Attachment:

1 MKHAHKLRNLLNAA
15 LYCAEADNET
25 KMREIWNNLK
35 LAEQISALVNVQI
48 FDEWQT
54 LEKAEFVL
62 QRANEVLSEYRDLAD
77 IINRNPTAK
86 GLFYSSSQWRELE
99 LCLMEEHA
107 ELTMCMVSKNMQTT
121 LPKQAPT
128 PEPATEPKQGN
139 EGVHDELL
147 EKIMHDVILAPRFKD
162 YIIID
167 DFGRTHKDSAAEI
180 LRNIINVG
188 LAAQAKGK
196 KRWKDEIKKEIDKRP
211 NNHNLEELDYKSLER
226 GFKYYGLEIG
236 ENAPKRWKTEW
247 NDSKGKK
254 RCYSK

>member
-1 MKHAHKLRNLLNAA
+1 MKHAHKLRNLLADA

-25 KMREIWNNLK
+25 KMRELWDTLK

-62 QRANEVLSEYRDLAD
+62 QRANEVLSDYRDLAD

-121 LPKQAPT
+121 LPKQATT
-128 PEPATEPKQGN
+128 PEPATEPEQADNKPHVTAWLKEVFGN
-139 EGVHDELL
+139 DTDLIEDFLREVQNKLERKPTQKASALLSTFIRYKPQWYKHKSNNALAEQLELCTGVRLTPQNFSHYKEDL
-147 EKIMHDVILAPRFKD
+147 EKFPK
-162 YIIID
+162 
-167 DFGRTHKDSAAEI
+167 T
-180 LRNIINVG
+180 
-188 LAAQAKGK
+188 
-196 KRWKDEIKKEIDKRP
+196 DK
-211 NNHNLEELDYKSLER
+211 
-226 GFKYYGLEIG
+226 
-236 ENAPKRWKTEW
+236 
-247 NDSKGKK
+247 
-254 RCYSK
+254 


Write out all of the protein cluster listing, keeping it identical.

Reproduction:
1 MKHAHKLRNLLNAA
15 LYCAEADNET
25 KMREIWNNLK
35 LAEQISALVNVQI
48 FDEWQT
54 LEKAEFVL
62 QRANEVLSEYRDLAD
77 IINRNPTAK
86 GLFYSSSQWRELE
99 LCLMEEHA
107 ELTMCMVSKNMQTT
121 LPKQAPT
128 PEPATEPKQGN
139 EGVHDELL
147 EKIMHDVILAPRFKD
162 YIIID
167 DFGRTHKDSAAEI
180 LRNIINVG
188 LAAQAKGK
196 KRWKDEIKKEIDKRP
211 NNHNLEELDYKSLER
226 GFKYYGLEIG
236 ENAPKRWKTEW
247 NDSKGKK
254 RCYSK

>member
-1 MKHAHKLRNLLNAA
+1 MKHAHKLRNLLADA

-25 KMREIWNNLK
+25 KMRELWDTLK

-62 QRANEVLSEYRDLAD
+62 QRANEVLSDYRDLAD

-121 LPKQAPT
+121 LPKQATT
-128 PEPATEPKQGN
+128 PEPATEPEQADNKPHVTAWLKEVFGN
-139 EGVHDELL
+139 DTDLIEDFLREVQNKLERKPTQKASALLSTFIRYKPQWYKHKSNNALAEQLELCTGVRLTPQNFSHYKEDL
-147 EKIMHDVILAPRFKD
+147 EKFPK
-162 YIIID
+162 
-167 DFGRTHKDSAAEI
+167 T
-180 LRNIINVG
+180 
-188 LAAQAKGK
+188 
-196 KRWKDEIKKEIDKRP
+196 DK
-211 NNHNLEELDYKSLER
+211 
-226 GFKYYGLEIG
+226 
-236 ENAPKRWKTEW
+236 
-247 NDSKGKK
+247 
-254 RCYSK
+254 